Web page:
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Americans’ Spending Slows Dramatically Amid Surging Inflation And Gas Prices |

American’s spending slowed in February amid surging inflation and gas prices, the U.S. Census Bureau announced Wednesday.

Retail sales grew 0.3% in February, a significant dip from January’s 4.9% monthly increase, the Census Bureau reported Wednesday. January’s spending increase marked the largest jump since March 2021 after Americans received the final $1,400 government stimulus check.

Gasoline sales surged 5.3% in February, while online shopping fell 3.7%, according to the Census Bureau. Business at restaurants surged 2.5% as consumers shifted to spending on services and COVID-19 cases fell.

Meanwhile, Americans faced the highest prices in 40 years, with the Consumer Price Index (CPI) surging 0.8% in February, bringing the key inflation indicator’s year-over-year increase to 7.9%, the U.S. Bureau of Labor Statistics announced Thursday.

Crude and natural gas surged almost 30% year-over-year as of February, while the war in Ukraine threatened to disrupt supply chains, limiting the supply of wheat, metals and electronic components, the Associated Press reported. Growing COVID-19 cases and renewed lockdowns in China, however, weakened sensitive supply chain systems.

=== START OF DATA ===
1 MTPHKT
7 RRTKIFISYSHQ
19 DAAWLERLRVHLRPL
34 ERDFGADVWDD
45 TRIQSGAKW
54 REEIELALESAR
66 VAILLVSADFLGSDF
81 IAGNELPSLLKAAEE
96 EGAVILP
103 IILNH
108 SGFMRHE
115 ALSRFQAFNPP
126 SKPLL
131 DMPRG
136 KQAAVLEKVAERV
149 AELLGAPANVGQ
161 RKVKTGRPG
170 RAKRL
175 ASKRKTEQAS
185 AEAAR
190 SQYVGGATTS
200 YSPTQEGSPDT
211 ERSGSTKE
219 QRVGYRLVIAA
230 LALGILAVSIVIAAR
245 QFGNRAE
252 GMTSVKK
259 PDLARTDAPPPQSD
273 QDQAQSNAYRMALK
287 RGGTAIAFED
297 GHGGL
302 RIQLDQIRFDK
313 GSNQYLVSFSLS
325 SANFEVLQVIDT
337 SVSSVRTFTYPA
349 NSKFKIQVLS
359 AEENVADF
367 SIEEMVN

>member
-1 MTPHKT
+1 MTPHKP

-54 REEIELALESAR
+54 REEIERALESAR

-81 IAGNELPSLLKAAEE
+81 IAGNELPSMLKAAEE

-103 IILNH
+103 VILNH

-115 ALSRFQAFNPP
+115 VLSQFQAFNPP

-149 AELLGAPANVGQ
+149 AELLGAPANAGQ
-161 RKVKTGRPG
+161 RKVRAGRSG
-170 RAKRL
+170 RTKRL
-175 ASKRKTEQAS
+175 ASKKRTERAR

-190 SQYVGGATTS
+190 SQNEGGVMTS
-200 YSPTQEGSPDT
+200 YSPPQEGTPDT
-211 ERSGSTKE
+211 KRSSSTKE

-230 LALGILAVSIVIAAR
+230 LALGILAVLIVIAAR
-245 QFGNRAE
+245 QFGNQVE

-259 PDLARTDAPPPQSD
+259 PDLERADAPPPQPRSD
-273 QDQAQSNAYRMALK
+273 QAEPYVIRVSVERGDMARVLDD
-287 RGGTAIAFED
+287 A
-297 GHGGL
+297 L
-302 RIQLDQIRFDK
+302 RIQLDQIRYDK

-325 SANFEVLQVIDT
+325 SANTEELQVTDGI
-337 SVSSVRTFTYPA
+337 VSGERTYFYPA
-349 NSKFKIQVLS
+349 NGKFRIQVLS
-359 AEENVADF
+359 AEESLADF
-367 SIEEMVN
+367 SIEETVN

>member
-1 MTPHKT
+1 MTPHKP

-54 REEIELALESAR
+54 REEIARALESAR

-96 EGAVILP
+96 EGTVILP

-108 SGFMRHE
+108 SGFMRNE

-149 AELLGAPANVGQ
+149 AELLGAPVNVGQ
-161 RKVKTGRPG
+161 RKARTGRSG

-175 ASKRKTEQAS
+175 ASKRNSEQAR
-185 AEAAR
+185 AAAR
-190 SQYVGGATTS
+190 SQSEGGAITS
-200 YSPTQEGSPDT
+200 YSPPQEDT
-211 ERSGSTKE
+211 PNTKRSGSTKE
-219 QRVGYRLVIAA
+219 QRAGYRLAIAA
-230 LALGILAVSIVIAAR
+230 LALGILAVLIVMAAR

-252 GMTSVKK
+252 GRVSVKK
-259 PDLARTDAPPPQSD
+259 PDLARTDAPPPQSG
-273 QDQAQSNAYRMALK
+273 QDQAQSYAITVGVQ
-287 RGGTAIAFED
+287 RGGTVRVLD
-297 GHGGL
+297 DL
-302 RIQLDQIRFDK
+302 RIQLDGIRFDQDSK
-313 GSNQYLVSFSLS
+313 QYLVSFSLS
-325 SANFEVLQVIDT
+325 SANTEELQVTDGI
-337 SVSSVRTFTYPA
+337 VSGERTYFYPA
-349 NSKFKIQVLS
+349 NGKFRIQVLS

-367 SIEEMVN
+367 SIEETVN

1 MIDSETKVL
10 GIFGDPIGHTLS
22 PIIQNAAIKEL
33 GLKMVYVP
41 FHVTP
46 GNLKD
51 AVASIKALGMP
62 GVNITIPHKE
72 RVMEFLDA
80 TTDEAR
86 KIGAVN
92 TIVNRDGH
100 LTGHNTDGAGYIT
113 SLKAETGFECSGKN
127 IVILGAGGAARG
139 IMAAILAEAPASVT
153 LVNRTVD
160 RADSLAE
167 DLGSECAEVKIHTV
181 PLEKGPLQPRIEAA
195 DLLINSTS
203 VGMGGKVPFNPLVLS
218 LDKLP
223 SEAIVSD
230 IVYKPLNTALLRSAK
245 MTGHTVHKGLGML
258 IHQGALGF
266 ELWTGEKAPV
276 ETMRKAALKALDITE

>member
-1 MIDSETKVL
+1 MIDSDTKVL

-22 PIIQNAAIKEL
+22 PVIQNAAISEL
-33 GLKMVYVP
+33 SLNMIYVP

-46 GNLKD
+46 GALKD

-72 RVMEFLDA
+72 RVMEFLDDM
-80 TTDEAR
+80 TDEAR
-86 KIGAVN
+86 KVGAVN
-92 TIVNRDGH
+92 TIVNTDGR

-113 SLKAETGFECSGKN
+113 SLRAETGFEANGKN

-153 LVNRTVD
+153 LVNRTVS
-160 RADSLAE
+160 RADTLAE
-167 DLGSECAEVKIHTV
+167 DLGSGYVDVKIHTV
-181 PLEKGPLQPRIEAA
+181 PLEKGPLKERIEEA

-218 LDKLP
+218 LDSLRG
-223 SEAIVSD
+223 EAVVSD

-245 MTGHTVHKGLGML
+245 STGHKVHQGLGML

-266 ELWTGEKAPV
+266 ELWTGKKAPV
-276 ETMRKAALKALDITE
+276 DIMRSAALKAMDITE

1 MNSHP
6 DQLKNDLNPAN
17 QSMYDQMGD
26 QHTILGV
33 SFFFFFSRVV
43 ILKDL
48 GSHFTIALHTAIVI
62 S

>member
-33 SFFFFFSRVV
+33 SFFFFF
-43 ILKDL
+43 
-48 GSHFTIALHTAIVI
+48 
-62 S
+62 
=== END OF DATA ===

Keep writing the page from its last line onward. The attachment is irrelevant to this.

“The current surge in non-discretionary inflation — particularly food, energy and shelter — will pressure households’ budgets and lead them to pare back their discretionary purchases, while supply-chain issues will continue to constrain sales growth,” Lydia Boussour, head U.S. economist at Oxford Economics, said in a statement.

The National Retail Federation (NRF) projected retail sales would slow to between 6% and 8% in 2022 from the record-breaking 14% annual growth rate set in 2021.

“NRF expects retail sales to increase in 2022, as consumers are ready to spend and have the resources to do so,” NRF president and chief executive officer Matthew Shay said in a press release. “We should see durable growth this year given consumer confidence to continue this expansion, notwithstanding risks related to inflation, COVID-19 and geopolitical threats.”

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